The above list excludes some highly fancied runners, including current favourite Our Duke (weight) and last years runner-up Bless The Wings (12 year-old).

But the five listed above seem to hit the kind of profile to look for in an Irish National winner. It’ll be interesting to see how all of these these horses fair come 5pm this afternoon!

Result

I hinted that the long standing weight trend might be under threat given the quality of this years Irish National field and that proved to be the case as winner Our Duke carried 11-4 to victory. Now with 3 victories in 4 chases, it looks likely he’ll follow a career path racing in top Graded Chases rather than being a Grand National type horse.

Last years runner-up Bless The Wings just missed out again to finish second, while 2015 winner Thunder and Roses recaptured a bit of that magic placing in 4th.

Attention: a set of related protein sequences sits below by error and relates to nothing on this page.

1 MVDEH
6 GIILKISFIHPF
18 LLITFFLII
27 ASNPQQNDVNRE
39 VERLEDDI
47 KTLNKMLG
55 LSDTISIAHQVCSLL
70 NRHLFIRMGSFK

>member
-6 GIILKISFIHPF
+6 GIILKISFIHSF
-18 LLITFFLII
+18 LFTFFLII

Our Duke stacked up pretty well against most trends, apart from weight and experience. Here’s a quick look at how he did:

  • Stamina – Has a career place over 3 miles plus. YES – Winner over 3 miles
  • Form – At least one win this season. YES – 3 runs, 2 wins and 1 second.
  • Experience – 4-12 races over fences. NO – just 3 starts over fences.
  • Age – Between 6-10. YES – 7 year-old
  • Weight – Carries under 11 stone / 8lb or less than top weight. NO – Carried 11-4.

Other pointers

  • Course form – 3/12 in previous appearance at Fairyhouse in a Novice Hurdle
  • Season runs – 3 runs since August
  • Days rest – 64 days since last run

Although the trends didn’t pick up the winner, they did perform pretty well in perspective. 2/5 paid an each-way return (if your bookie paid 5 places!) and 4 finished among the first 8 home. Here’s how they finished…

  • Alpha Des Obeaux – 8th
  • Abolitionist – 3rd
  • Haymount – 7th
  • General Principle – 5th
  • Oscar Knight – Faller

Trends aren’t perfect, but they’re pretty predictive nonetheless! A second near miss in just over a week, hopefully I’ll go one better in the Scottish National this coming Saturday…